Mad Dog > Overview

It’s 1964 in rural Ontario in Kelly Watt’s debut novel, Mad Dog, and 14-year-old Sheryl-Anne MacRae has a transistor playing the Supremes and a swoony crush on Peter Angelo, the guitar-playing hitchhiker working in her Uncle Fergus’s orchard for the summer. She also has the “sight,” the ability to see pictures of things in her head before they happen, or at least that’s how her uncle explains the horrible visions she has been having. The lazy adolescent curiosity of Sheryl’s summer of ’64–reading Nancy Drew by the lake, aiming her binoculars at the lovely hired hand–is shadowed by a vague haze of cruelty and menace, which thickens the more we learn about Fergus’s apocalyptic ideas: that a new age is coming, and that “the true law is man’s will, what is evil often does good.”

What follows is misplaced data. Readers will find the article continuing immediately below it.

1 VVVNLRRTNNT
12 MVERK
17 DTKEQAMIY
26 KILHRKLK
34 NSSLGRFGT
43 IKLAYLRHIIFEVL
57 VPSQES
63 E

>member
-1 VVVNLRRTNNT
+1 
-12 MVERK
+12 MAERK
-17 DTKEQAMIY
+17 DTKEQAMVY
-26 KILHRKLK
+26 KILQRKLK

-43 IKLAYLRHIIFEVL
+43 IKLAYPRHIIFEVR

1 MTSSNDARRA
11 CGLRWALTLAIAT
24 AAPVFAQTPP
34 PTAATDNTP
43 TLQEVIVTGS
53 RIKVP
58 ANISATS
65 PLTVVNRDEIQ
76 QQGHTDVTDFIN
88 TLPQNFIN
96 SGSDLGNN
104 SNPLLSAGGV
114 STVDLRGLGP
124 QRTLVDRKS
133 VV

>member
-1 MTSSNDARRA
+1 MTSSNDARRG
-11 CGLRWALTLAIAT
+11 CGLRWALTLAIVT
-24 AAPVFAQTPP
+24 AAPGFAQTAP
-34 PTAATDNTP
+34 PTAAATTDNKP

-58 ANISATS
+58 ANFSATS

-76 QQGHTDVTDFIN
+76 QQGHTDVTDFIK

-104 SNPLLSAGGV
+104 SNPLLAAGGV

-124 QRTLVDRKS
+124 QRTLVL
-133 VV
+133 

There is a wonderful immediacy to Watt’s writing, as the narration eases in and out of conversation and follows the dreamy impulses of Sheryl’s mind. She is at once naive and willful, meeting the world with a kindness that no one around her seems to share, but then brazenly manoeuvering the older Peter into reluctant affection. It’s a pleasure to live inside her head….  —Tom Nissley

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